Our work helps to support some of the most fundamental emotional and social needs of children. Feedback has shown us that a child will engage most strongly with a book that he or she has chosen for themselves. We work closely with settings to design creative, memorable book gifting mechanics that foster agency amongst children and young people, prompt book ‘buzz’ and that help develop reading communities.

Our Pop Up Book Huts and Pop Up Bookshops have been designed to appeal to young people aged 5-11 and to work flexibly within the widest range of settings. Continuous feedback from schools helps us to develop these models.

“The children talked about the Pop Up Bookshop and the books they chose for a long time afterwards. We had groups of children planning to swap books after they finished reading their own book.”


We support settings whose communities present a high level of socioeconomic disadvantage and / or emotional need. The books we gift have inherent pleasure, prompt shared reading occasions and positively influence children’s sense of identity / self esteem.

Amongst our 2022-2023 partner schools 44% of households receive income support, with many further families ‘getting by’ but still without enough even for essentials.

Nationwide, children and young people with a parent in prison are disproportionately likely to suffer economic disadvantage as well as social stigma and further difficulties associated with the absence of one parent.

Women’s refuges, vulnerable women’s groups, food banks and foster placement teams all also receive our books for gifting to the communities they support. These agencies work hard to build the morale, self-esteem and confidence of the young people and parents they support.

“The Children’s Book Project helps our children to understand they deserve to own these lovely things.”


We work with a wide variety of settings but most closely with primary schools. This route permits us to reach large numbers of young people within a dynamic environment that can tailor activity to their community’s interests and abilities.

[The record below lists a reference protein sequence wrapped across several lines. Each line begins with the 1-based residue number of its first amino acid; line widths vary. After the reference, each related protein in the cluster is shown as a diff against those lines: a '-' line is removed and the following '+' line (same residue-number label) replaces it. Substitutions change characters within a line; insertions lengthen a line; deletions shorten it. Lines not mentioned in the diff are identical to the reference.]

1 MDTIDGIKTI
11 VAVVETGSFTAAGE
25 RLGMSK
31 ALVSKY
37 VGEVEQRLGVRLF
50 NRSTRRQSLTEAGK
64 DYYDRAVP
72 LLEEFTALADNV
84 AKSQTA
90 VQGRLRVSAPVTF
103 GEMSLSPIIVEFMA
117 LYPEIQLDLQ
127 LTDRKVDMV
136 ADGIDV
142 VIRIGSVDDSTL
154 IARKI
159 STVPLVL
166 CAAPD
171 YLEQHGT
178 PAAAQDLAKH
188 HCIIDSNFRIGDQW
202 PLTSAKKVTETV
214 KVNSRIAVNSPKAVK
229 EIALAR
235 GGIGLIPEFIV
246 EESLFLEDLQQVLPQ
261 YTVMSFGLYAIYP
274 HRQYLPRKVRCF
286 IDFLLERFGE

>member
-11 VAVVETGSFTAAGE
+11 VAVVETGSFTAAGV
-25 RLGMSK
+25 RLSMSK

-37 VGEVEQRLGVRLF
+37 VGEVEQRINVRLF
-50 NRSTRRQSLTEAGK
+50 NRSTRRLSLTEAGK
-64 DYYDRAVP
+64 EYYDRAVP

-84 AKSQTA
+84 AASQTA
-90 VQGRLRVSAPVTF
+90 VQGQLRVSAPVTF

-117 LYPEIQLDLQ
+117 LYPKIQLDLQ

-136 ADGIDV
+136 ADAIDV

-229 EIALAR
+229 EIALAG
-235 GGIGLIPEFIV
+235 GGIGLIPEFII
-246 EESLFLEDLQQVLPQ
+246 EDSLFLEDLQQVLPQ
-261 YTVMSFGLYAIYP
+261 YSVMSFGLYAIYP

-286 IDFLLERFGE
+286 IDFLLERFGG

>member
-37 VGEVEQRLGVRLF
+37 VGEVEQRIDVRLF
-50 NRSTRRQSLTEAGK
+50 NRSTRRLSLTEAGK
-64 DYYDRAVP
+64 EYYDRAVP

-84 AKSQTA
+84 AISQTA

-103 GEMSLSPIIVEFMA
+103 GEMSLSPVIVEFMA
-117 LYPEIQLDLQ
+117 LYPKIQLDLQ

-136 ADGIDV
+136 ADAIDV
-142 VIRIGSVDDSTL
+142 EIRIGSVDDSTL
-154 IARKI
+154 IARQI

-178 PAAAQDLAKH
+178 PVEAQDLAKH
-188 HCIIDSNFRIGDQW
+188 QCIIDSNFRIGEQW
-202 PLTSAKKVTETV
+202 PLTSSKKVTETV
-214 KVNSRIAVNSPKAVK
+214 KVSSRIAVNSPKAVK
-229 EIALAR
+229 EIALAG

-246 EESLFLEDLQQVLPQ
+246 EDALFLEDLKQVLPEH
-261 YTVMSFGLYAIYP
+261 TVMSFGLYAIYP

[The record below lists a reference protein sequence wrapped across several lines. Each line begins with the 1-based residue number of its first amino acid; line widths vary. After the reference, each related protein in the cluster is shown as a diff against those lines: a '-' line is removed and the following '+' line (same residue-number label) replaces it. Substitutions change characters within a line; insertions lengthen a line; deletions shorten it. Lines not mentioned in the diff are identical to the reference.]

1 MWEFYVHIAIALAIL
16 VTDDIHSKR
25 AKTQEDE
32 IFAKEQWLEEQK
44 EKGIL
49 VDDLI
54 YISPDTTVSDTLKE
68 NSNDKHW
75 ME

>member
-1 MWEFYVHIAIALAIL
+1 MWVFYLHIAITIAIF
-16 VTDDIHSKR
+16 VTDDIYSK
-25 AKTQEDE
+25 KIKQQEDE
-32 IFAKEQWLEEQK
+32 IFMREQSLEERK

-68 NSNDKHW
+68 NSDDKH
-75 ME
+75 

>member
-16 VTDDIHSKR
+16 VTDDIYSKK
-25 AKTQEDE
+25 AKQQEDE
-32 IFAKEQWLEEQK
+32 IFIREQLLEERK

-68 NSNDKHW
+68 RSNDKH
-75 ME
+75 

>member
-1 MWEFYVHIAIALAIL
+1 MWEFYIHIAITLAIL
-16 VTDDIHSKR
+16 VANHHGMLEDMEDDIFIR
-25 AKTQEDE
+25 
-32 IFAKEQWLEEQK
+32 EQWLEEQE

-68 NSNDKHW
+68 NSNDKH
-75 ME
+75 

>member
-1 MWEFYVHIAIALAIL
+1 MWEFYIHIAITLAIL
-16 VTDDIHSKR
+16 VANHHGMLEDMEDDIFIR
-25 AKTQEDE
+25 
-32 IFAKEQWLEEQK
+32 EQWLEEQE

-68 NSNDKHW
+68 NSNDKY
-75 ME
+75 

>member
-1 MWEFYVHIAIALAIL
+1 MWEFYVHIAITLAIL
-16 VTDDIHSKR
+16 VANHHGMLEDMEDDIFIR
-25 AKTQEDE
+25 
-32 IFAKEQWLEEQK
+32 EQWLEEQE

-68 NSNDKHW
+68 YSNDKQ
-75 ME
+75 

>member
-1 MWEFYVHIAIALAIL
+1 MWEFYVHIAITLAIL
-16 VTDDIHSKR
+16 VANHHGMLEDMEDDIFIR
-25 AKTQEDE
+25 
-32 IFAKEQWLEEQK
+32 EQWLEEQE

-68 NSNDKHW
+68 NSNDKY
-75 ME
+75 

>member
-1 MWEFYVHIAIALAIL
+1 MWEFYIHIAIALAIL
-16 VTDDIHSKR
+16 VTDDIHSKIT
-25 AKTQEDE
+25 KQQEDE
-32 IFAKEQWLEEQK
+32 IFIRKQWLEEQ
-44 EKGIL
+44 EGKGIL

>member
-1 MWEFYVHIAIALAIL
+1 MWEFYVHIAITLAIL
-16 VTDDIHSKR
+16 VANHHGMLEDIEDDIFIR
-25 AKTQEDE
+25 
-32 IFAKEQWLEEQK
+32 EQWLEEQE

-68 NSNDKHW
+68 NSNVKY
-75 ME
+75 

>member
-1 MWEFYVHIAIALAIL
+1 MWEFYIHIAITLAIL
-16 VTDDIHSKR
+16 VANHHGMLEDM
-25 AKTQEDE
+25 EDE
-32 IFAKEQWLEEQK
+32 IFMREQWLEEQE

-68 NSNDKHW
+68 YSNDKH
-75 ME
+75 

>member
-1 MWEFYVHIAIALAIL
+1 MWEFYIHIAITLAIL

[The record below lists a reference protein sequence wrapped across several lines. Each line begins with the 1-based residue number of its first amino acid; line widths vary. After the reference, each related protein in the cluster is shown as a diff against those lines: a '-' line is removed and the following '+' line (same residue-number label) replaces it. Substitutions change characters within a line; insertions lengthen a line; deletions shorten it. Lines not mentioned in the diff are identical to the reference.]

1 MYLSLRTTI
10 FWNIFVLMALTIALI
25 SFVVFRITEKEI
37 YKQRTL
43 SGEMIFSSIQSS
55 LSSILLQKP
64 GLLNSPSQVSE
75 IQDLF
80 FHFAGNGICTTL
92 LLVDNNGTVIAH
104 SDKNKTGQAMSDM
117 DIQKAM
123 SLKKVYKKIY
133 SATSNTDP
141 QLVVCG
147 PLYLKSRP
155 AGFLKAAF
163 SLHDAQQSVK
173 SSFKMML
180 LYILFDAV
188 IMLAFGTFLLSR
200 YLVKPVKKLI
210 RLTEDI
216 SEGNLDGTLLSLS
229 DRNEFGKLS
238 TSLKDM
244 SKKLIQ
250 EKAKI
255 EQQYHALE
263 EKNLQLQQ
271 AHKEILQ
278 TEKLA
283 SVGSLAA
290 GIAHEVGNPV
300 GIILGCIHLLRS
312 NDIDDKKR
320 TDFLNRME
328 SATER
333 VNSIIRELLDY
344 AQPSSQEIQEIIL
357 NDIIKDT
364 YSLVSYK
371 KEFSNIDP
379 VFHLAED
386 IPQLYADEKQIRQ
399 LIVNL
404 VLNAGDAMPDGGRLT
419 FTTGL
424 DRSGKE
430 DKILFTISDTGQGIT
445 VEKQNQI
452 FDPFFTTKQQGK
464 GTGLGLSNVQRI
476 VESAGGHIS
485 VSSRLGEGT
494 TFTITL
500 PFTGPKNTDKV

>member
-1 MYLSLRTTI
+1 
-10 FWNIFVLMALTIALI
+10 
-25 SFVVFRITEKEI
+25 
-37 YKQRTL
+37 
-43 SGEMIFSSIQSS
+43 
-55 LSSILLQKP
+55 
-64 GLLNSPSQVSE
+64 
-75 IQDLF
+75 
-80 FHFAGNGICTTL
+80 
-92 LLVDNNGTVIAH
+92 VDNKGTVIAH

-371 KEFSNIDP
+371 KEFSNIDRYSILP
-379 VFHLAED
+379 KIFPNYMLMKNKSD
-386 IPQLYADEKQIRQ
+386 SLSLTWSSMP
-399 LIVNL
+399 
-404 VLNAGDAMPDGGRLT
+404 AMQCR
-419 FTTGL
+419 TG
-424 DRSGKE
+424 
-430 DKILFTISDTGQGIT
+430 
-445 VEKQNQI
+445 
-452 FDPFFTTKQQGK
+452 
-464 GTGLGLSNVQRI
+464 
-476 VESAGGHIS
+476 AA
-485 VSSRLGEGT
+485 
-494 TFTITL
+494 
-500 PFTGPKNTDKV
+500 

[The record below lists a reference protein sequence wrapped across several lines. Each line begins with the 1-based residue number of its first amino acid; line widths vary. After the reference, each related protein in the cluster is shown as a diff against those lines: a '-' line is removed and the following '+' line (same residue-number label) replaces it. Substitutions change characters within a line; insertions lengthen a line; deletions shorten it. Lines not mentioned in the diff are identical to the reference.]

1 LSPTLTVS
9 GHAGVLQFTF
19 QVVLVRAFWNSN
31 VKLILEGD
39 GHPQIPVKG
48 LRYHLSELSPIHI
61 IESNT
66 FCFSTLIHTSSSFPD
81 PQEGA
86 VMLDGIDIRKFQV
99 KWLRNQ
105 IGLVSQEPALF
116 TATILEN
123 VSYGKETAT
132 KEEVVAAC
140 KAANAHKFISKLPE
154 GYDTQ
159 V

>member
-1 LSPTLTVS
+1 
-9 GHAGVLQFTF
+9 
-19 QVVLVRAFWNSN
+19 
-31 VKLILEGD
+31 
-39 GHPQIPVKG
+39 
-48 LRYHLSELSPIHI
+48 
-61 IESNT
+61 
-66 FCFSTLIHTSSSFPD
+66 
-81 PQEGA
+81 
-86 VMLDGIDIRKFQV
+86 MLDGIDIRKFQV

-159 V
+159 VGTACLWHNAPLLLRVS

Practitioners in each school design gifting activities that resonate strongly with children whilst their wider relationships with parents and carers ensure the greatest reach.

“It has been fantastic to see children of all abilities from all year groups discussing books with each other, making recommendations and visibly enjoying reading. For some of our children, the books taken from the hut were the first ones they’ve ever owned. We had many questions of ‘do we really get to keep it’?”


We gift to settings across the UK that support families with a high level of financial need but also to organisations whose communities are adversely emotionally impacted.
Our partner settings are all asked to complete a short evaluation questionnaire following their gifting event. This seeks their perspectives on the range, quality and relevance of the books received from us, provide insights into how they were gifted and feedback re. any perceived impacts on engagement with reading for pleasure, conversation about books and reading and literacy confidence.

“The best thing about our Pop Up Book Hut was the dialogue between parents and carers and children about the books they discovered inside.”


90 London schools participate in our annual Discovery programme, which permits every child to choose and take home six books of their own over the course of the academic year. Our ‘deeper gifting’ model stems from practitioner feedback that multiple opportunities to browse for and choose books of their own have a significant impact on a child’s relationship with books and related language development.


A nationwide book gifting initiative across 14 prison sites including one women’s prison invites prisoners to sign up to visit a termly Pop Up Bookshop. At these events with the help of our volunteers prisoners can choose a free book for each of their children and write an accompanying handwritten letter. These parcels are then posted to each child care of the parent / guardian at home. Further book gifting takes place during visiting hours and at family events. Ongoing research seeks to understand engagement, the most effective delivery model and any impacts on family cohesion.

“The children enjoyed visiting the Book Hut during the school day, having a chance to explore, read together and then sharing their new favourites with their classmates. It was great to see the children getting excited about choosing and sharing the books.”